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The Internet. E-mail. Webcams. And now � drum roll please � blogging. This current evolution of technology has caused the world’s workplace to fire employees for actions never before heard of, much less thought about. Take, for instance, the Delta Air Lines flight attendant who claims she was fired over pictures she posted on her personal Web log, or blog, that she says the airline deemed “inappropriate.” The blogger, who called herself “Queen of Sky,” told BBC News that she was suspended indefinitely without pay after posting pictures of herself in somewhat provocative poses � and in uniform � on her blog. Friendster, an online social networking site, canned an employee last summer for her online musings, as “Troutgirl,” about the company. Those comments were somewhat negative, but primarily about the speed of software launches, not specifically about company decisions. And a Microsoft contractor lost his gig after posting on his blog “eclecticism” photos of Apple computers arriving at the software giant’s Redmond, Wash., headquarters. Apparently, there’s a rule against revealing traffic through the mail and copy center on the Redmond campus. Lordy, lordy, lordy. BLOGGING ON THE JOB Employee blogging is on the rise, sparking increasing clashes between workers and management over the line between appropriate and inappropriate commentary. While blogging can be used by companies as an inexpensive, successful marketing campaign, there are blogs that aren’t as well-meaning. In recent months, Apple Computer has launched legal attacks against operators of at least three Internet sites � not run by Apple employees � that allegedly posted or linked to information that the Cupertino, Calif., maker of the iPod portable music player claims is proprietary. In one blog I reviewed, Cliff Palefsky, a San Francisco employment lawyer, stated there’s a false sense that employers can’t punish their workers for voicing personal opinions � on their blogs or anywhere else. “People mistakenly believe that the First Amendment protects them in the workplace, which is generally not the case,” he wrote. Even people in the legal field can make that mistake. Paralegals, secretaries, support staff, and administrators have not necessarily studied the First Amendment, and frankly, for most attorneys, it was a class in law school a long time ago. But as the Electronic Frontier Foundation points out: “While your right to free speech is protected by the First Amendment, this protection does not shield you from the consequences of what you say. The First Amendment protects speech from being censored by the government; it does not regulate what private parties (such as most employers) do.” It seems as though blogging would be the perfect vehicle to vent your frustrations and get some peer support. But hold on there, fella! If you are at all considering creating a blog, you need to hold blogging in the same regard as speaking to the media or violating client confidentiality. It just may not be all that apparent, even for lawyers, that confidentiality can be breached in blogs just as was recognized about the possible perils of e-mail a few years ago The legal world has already set a precedent for blabbing with a Web site called “Greedy Associates” that allows associates, primarily from major firms, to share anonymous salary information and opinions about the quality of law practice and life in their firms. While the Web site allows writers to post anonymously, it also appears to be some kind of hate festivity with childlike barbs aimed at each other. (So much for the consequences of stress in a law firm.) However, here’s something all employees should keep in mind: When you blog something, it becomes open to the world. If you are about to write something you would not want repeated to your supervisor, you probably should not blog it. Even anonymous comments might be troublesome, like this recent post by “merle” to Greedy Associates: “Clausen Miller in NY is not a ‘Big Firm’ firm. It’s a little firm in big firm clothing. Starting salary is probably half what the real firms pay, and the bonuses aren’t a big deal. The hours are not too bad though.” Because the world of blogging is pretty new, many firms and companies may not have strategies in place for employees who mention their firm or corporate legal department in a blog. If you have doubts about a certain workplace issue on your blog, it’s very simple: Don’t write it. And for heaven’s sake, if you write about a case or matter you are working on, you should have your fingers permanently glued together. Blogging presents serious pitfalls for legal professionals because inappropriate comments posted on the Web can be both far-reaching and difficult to erase when they’re picked up on another’s blog. I’ve witnessed how blogs can clog up billable time. Apparently, some employees feel it is their inherent right to contribute to blogs on their employer’s time. According to the Blog Herald, as of April 2005, the best guesstimate of the number of blogs is more than 50 million worldwide. Instead of thinking that these employees are knowledgeable, I get just the opposite impression: I wonder how much work they do, if any, all day long. In many states, employees who don’t have a contract, including most attorneys and paralegals, are considered “at will,” which means they can quit at any time and for any reason. Conversely, employers have the right to fire them at any time and for any reason, except for well-known exceptions like race, age, or gender. Whether a supervisor discovers an underling ridiculing his recent weight gain at the company elevator bank, at a local bar after work, or on the worker’s personal blog doesn’t matter. In any of these instances, the boss can turn around and say, “I don’t think you are a fit on our team. Why don’t you work for someone else?” and legitimately get away with it. But revealing internal secrets about your company or law firm in public is now and has always been a foolish thing to do. Many law firms and corporate legal departments already forbid employees to talk to journalists about work matters, and the blog is the most efficient way of informing the world how you feel. Don’t look for the journalistic ethic of protecting sources to apply here. It is unlikely that bloggers will want to offer the same protection. Companies and law firms are not democracies: freedom of speech might be your natural right, but so is a company’s freedom to show you the door. As anyone who has worked on violation-of-trade-secret cases knows, once the cat is out of the bag and the information has been disclosed, it can’t be undisclosed. Your job, as a legal professional, is most definitely at risk if you step over the line. Come on � it’s really much better to err on the side of conservatively disseminating innocuous information than violating confidentiality while using raging fingers. Employment litigation these days is rampant. If you find a blog that is revealing confidential information, you might want to confide in a supervisor or other employee whom you can trust. There’s the key question: If release of confidential information violates trade secrets and you knew about it but did nothing, are you a passive participant? Just as policies developed in recent years regarding confidentiality, relationships between employer and employee, e-mail, and more, firms and in-house departments will ultimately reach the point of developing a policy for blogging. But as Anil Dash, vice president of the company behind the popular blog software TypePad told the Associated Press , those publicized firings have not been over blogging per se. They all appear to have occurred because of other company violations done through blogging. So, be sure you know and follow your firm’s or company’s general employment guidelines, including protection of confidential information. And for heaven’s sake, use common sense!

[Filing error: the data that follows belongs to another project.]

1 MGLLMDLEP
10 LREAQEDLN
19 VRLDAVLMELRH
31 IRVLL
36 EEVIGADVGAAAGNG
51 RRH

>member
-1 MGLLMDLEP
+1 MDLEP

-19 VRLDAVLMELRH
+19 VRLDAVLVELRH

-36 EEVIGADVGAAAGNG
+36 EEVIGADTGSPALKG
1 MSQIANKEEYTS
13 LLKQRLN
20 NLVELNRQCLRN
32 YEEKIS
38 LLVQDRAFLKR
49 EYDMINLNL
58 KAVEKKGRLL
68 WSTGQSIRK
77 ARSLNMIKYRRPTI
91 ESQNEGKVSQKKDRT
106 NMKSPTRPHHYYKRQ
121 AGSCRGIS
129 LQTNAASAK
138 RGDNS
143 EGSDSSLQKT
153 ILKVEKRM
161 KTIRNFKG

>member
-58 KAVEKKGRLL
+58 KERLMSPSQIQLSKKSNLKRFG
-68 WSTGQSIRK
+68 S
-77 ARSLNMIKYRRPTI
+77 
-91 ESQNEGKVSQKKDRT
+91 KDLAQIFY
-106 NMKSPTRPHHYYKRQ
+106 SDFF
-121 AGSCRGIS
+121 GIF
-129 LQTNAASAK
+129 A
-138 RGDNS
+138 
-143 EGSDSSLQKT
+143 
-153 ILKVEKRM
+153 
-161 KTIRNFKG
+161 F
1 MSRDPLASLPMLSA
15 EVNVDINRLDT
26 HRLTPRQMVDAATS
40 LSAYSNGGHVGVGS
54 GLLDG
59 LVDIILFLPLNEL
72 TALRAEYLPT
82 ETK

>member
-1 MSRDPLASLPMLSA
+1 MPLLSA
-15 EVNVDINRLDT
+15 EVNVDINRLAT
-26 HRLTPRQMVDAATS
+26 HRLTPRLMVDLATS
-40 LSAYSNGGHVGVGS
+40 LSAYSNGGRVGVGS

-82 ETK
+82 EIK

Chere B. Estrin is CEO of the Los Angeles-based Estrin Professional Careers, a training organization for legal professionals.